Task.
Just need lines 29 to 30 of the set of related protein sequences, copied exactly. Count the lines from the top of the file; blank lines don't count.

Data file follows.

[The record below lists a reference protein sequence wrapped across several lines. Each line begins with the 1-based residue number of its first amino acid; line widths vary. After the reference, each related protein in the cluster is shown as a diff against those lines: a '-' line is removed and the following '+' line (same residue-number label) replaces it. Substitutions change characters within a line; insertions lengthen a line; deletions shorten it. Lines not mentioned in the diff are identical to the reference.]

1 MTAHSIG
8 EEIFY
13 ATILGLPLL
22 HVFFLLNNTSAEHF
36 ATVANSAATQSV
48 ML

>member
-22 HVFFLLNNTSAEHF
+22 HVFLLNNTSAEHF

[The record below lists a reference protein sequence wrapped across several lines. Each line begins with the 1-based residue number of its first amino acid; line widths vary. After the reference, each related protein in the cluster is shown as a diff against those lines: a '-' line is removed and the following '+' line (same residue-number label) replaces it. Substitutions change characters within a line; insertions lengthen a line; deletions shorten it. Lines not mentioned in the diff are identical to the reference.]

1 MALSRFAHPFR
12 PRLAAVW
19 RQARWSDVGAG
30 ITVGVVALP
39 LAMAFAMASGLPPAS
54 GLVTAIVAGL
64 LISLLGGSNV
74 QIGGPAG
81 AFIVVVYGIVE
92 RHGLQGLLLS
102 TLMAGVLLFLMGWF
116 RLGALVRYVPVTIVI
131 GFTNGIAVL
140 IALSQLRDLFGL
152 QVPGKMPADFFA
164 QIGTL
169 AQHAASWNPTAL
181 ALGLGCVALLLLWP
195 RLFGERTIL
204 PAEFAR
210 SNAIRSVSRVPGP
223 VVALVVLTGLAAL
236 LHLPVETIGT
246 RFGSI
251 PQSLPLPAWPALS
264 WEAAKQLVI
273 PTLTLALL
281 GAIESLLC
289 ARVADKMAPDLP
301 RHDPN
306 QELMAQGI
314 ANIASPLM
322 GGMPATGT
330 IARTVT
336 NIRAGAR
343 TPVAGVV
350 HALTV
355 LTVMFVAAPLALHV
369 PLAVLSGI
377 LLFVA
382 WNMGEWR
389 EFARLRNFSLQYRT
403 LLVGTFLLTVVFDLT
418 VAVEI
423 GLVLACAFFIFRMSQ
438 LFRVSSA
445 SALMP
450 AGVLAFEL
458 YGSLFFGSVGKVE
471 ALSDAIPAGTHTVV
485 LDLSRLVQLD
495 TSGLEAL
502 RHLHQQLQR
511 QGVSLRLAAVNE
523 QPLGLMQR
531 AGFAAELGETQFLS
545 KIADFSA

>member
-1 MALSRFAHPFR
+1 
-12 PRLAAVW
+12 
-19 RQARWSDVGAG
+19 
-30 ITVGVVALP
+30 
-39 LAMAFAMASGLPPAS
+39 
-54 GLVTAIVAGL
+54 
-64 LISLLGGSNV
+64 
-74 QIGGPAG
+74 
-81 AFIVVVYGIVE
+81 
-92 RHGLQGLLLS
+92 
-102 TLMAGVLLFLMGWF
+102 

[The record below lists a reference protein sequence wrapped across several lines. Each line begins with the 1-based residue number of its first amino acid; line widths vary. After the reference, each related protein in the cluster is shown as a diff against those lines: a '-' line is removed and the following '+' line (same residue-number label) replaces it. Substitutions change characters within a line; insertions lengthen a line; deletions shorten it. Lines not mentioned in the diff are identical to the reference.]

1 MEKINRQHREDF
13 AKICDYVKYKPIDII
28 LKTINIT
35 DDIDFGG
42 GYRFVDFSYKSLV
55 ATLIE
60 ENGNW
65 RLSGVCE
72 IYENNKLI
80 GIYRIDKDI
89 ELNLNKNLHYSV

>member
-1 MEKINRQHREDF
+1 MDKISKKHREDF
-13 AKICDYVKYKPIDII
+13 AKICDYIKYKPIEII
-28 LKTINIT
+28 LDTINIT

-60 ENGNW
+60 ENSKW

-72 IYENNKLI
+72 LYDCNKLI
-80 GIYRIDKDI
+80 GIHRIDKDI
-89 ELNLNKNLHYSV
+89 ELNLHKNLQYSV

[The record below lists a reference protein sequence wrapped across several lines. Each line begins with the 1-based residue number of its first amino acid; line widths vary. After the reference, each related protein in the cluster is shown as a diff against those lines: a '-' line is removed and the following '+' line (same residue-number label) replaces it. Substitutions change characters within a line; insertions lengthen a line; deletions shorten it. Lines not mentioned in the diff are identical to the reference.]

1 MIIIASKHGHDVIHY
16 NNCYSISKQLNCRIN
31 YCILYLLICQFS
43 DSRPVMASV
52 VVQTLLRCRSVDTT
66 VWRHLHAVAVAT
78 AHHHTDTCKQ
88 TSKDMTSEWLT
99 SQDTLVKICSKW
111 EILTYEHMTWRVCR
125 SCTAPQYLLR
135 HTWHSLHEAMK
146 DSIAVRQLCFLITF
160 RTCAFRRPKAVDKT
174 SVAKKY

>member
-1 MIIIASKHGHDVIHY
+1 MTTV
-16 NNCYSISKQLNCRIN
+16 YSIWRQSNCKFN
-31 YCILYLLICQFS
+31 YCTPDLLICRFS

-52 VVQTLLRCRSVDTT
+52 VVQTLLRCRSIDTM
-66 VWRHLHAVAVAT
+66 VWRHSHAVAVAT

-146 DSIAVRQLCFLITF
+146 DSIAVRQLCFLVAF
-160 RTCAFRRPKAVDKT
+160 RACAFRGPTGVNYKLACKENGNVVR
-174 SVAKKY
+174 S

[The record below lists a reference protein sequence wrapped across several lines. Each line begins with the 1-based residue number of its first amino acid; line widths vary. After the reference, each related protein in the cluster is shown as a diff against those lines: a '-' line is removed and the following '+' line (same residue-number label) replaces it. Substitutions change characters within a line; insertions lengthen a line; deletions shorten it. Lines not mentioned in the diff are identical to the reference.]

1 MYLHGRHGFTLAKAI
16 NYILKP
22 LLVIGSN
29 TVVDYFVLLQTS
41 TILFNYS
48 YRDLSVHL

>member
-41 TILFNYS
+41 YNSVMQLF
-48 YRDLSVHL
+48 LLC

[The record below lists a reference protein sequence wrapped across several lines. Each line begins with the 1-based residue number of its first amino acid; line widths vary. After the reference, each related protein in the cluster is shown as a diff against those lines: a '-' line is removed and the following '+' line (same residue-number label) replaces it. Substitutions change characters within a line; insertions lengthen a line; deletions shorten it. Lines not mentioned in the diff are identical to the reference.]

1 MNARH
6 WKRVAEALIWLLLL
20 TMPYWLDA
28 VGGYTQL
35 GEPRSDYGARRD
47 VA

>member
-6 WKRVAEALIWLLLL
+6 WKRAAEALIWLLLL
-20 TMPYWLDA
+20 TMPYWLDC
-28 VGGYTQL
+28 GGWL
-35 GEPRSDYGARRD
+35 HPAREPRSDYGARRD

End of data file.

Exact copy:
181 ALGLGCVALLLLWP
195 RLFGERTIL